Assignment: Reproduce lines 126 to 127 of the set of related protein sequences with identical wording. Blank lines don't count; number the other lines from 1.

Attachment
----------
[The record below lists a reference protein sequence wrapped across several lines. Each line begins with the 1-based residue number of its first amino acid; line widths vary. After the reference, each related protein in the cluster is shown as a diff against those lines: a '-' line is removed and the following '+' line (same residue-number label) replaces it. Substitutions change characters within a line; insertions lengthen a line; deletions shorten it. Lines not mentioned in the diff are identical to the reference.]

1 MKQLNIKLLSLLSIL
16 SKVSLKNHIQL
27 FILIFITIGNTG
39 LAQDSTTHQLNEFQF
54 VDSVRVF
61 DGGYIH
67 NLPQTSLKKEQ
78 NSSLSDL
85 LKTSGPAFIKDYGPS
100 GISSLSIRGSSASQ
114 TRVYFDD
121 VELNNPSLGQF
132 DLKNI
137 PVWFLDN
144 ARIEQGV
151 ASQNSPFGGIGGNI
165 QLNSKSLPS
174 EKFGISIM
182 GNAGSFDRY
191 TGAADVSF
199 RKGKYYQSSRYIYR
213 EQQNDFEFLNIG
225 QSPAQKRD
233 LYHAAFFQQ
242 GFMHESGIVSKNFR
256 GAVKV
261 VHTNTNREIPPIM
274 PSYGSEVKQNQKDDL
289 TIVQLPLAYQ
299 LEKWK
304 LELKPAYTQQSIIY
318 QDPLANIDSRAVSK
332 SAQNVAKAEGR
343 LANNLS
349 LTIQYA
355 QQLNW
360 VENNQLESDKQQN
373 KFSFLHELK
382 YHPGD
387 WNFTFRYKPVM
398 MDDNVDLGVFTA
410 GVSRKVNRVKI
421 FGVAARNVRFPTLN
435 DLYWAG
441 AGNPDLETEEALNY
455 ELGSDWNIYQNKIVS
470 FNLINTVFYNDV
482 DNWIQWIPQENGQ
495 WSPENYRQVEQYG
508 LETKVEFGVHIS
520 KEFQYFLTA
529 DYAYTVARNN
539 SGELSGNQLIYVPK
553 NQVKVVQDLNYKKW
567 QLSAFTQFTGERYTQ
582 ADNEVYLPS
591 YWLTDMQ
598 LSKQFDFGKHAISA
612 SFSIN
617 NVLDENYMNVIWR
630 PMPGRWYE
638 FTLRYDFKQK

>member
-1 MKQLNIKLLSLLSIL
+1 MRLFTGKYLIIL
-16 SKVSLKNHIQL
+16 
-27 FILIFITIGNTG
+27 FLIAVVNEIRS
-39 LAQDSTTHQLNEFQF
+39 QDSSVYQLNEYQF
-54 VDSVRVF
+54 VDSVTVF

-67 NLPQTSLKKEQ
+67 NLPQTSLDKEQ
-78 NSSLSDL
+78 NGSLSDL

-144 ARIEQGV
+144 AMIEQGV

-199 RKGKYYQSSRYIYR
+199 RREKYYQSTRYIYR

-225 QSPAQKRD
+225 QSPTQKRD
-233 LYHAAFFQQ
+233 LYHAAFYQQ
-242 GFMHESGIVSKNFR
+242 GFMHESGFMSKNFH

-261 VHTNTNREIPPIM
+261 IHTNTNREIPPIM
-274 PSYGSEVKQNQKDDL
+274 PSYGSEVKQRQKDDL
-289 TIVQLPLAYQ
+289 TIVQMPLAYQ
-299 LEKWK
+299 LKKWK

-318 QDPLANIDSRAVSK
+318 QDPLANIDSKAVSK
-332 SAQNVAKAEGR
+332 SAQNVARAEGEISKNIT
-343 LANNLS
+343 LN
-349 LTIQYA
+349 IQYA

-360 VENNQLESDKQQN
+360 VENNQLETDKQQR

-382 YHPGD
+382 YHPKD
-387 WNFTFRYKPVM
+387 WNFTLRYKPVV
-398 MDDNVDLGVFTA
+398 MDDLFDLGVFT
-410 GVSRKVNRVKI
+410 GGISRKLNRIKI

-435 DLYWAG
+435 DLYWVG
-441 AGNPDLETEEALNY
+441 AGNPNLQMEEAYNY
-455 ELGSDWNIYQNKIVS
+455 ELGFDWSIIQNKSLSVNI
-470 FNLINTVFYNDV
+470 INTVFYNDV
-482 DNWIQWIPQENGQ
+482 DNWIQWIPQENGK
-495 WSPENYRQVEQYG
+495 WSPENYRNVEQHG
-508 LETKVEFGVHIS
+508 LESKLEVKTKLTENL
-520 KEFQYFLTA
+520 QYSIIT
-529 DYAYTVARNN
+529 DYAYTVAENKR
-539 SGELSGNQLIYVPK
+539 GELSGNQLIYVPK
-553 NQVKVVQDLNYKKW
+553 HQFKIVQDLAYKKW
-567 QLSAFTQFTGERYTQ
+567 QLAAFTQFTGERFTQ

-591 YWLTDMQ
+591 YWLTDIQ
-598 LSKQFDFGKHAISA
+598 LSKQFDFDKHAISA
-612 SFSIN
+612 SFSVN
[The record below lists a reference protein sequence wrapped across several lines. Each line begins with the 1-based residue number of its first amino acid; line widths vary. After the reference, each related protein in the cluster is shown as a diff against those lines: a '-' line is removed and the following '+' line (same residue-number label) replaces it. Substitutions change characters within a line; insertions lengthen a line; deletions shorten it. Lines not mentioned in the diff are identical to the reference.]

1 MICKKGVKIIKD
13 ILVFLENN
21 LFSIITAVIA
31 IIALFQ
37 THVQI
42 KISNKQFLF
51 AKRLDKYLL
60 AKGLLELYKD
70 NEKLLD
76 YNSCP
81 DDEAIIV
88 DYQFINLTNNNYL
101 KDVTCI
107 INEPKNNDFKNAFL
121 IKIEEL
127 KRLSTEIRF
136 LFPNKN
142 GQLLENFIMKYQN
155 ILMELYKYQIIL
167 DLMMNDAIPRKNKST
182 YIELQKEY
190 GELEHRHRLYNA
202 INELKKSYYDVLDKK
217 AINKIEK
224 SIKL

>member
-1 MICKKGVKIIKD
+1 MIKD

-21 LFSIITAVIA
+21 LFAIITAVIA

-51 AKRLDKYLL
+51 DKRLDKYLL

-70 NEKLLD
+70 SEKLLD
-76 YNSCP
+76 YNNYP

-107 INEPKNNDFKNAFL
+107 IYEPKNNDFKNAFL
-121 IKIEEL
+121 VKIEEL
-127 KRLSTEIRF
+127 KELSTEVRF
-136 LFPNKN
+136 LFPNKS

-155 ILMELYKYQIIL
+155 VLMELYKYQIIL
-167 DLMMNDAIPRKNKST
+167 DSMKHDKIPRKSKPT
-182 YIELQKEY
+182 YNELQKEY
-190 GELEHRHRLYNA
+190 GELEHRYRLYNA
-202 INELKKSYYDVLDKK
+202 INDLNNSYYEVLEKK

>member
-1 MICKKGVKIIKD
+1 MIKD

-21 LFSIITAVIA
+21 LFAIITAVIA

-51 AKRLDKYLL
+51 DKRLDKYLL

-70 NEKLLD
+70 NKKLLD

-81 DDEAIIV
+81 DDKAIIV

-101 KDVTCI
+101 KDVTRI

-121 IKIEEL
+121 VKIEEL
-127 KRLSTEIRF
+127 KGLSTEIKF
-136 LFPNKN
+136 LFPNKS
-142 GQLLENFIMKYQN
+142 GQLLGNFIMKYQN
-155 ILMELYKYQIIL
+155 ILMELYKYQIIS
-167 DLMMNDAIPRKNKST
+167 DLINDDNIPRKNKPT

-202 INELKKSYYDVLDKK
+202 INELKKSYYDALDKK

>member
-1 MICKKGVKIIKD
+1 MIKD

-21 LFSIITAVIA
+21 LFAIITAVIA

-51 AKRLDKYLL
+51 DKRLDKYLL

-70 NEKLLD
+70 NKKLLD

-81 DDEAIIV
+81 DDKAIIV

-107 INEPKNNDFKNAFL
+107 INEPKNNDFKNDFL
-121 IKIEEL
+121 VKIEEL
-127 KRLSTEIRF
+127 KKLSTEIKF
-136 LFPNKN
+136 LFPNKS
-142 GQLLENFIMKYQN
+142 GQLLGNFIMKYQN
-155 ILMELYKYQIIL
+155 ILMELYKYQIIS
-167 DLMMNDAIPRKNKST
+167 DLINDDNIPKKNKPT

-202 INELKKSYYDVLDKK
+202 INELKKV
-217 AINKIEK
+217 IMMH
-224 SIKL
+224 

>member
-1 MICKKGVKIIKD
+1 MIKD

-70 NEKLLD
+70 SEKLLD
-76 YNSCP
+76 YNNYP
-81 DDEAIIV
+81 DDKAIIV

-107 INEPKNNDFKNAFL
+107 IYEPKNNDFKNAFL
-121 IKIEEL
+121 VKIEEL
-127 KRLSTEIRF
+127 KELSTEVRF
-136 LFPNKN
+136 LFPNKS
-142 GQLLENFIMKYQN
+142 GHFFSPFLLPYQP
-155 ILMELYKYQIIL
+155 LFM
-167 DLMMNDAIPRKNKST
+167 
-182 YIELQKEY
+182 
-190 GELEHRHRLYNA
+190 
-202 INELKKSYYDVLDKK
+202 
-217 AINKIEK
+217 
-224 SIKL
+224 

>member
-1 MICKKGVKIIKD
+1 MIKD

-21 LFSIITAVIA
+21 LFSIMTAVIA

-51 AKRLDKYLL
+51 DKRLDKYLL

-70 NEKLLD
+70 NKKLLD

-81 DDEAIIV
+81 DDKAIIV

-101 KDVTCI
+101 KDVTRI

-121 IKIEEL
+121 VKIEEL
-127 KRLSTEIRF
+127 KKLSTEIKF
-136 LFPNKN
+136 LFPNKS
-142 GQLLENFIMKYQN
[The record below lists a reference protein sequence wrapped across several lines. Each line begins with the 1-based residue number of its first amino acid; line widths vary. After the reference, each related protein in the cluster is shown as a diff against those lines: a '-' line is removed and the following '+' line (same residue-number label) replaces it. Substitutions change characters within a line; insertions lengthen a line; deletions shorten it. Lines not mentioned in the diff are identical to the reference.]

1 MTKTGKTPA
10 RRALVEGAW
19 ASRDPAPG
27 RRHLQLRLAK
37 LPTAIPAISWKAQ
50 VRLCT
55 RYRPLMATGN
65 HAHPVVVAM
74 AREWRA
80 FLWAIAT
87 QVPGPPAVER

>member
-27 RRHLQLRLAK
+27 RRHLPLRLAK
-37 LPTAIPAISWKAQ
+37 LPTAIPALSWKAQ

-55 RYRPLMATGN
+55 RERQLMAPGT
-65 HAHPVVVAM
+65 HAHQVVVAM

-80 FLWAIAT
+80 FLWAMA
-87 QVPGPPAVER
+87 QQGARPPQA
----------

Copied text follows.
+495 WSPENYRNVEQHG
-508 LETKVEFGVHIS